Divas downright deplorable
By Rennie Detore
Sunday, September 5, 2004
Vince McMahon's confusion between controversy and creativity became
more painfully evident last Monday, when profanity supplanted
professional wrestling as the main source of motivation for "Raw."
Amy, one of the would-be WWE Diva bombshells, dropped a bomb when a
few choice expletives slipped past the censors Monday. The WWE
hopefuls were participating in yet another inane "test" -- they had to
one another -- to prove that they're worth a $250,000 contract.
Previous challenges included seducing Kamala, selling ice cream and
playing dodgeball -- not exactly the criteria employed when deciding
on future talent. Not even The Rock could save the "Divas" segment two
weeks ago when they practiced their pie-eating skills for a merciless
Truthfully, this entire charade is the brainchild of McMahon, who
seems convinced that his entire audience is made up of 16- to 18-year
old boys who have never seen a female in a bathing suit.
The majority of McMahon's fanbase, however, consists of 18- to
35-year-old viewers who want wrestling interspersed with
entertainment, not the other way around. Look no further than sales of
the Ric Flair DVD and book to put this in perspective.
McMahon reportedly loved Monday's "Divas" offering, hoping the
exchange between Amy and Carmella would ignite a word-of-mouth buzz
and re-establish that "anything can happen on "Raw."
That motto meant more five years ago more because WWE was cultivating
new stars and adopting a different outlook on the industry, not
catering to a gaggle of glorified beauty queens who have no business
frequenting a wrestling show.
Carmella no-showed the "Divas Dodgeball" at "SummerSlam." Her
D-Von Dudley and Rey Mysterio showed up at a recent WWE show and
failed to adhere to WWE's new policy on dress code: dress pants and
shirts. Their punishment: A $500 fine.
Granted, Carmella isn't a WWE employee, but her actions and the
subsequent lack of discipline show that McMahon apparently values a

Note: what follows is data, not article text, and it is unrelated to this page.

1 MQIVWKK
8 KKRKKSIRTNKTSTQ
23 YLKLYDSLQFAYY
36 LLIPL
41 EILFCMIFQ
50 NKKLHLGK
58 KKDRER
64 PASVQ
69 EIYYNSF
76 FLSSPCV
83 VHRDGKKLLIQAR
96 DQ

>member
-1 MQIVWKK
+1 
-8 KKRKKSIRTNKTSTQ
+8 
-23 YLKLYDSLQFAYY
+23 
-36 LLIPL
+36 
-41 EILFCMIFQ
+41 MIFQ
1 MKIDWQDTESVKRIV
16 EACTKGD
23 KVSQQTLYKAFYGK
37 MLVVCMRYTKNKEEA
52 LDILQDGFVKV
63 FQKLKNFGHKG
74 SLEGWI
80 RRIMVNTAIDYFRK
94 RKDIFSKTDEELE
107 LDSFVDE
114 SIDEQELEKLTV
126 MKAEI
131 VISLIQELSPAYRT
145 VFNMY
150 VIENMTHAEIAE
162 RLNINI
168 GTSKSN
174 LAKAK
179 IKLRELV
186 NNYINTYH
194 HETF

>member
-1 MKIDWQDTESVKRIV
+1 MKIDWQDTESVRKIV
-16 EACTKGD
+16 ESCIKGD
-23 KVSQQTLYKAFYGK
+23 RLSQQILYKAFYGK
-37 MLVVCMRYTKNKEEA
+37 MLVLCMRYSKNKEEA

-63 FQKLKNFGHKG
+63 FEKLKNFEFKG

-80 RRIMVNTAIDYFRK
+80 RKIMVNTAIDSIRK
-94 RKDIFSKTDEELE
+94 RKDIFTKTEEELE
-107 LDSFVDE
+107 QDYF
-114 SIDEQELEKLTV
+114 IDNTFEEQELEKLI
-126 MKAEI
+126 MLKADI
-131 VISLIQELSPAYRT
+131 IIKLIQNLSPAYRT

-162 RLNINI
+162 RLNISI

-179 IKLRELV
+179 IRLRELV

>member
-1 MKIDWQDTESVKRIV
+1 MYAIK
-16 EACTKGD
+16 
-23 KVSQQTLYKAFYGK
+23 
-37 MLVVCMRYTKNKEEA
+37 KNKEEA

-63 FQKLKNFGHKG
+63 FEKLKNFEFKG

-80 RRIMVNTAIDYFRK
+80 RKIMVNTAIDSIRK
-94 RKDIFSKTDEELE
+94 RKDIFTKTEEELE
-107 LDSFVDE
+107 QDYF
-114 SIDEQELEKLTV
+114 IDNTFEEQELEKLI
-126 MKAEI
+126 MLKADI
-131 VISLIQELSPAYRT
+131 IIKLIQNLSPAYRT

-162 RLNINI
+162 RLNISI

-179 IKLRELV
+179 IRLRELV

talentless, pseudo WWE Diva over two proven wrestlers.
What kind of message is McMahon sending to his roster and audience?
That a Diva-in-training deserves special treatment for missing an
event. The right thing to do is tell Carmella not to come back, given
her obvious lack of commitment. Instead, McMahon opted to ignore the
incident and allow the charismatically challenged Carmella to
Why? Because the other girls don't like her, and that might make for
interesting television. What the girls and their hatred for Carmella
did was create controversy devoid of creativity, when ideally the
latter should spawn the former.
McMahon hasn't been able to grasp that mentality again since the days
of Mr. McMahon fighting the disgruntled employee, "Stone Cold" Steve
Austin. That creative combination of Austin and McMahon sparked
controversy at the purest of levels: between the company and its
audience. Every middle-class employee could relate to Austin
expressing his ill-feelings toward his billion-dollar boss.
Simply tossing 10 or 20 inexperienced models, Playmates or aspiring TV
stars out on your show can't replace the realism behind a logical,
thought-provoking storyline that is rooted in wrestling and less in
The simple act of Randy Orton spitting in the face of Triple H two
weeks ago offered more emotion and drama, and sparked more interest,
than all of the "Divas" segments combined.
Fans clearly would rather salivate over Orton facing his mentor,
Triple H, then slobber over cheap thrills provided by a clan of
n WWE squandered any chance for a surprise Shawn Michaels return by
showing clips of him at the Republican National Convention last
Monday. Michaels, according to the storyline, is nursing a brutal
injury at the hands of Kane. The match between Michaels and Kane at
"Unforgiven" should be the first time fans see Michaels since the
"injury" a few months ago.
Instead, WWE haphazardly showed a perfectly healthy Michaels on
television, completely killing the angle between HBK and Kane.
Lapse in logic that subsequently turns into a lack of respect for
ongoing storylines is nothing new for WWE. McMahon brought back Scott
Hall, Kevin Nash and Hulk Hogan -- the New World Order -- to destroy
the company a few years ago, then featured highlights of the trio
playing softball with other WWE superstars.
Edge will be out about six weeks. He tore a muscle in his groin, but
he won't need surgery.
Rennie Detore's Pro Wrestling Insider appears Sundays in the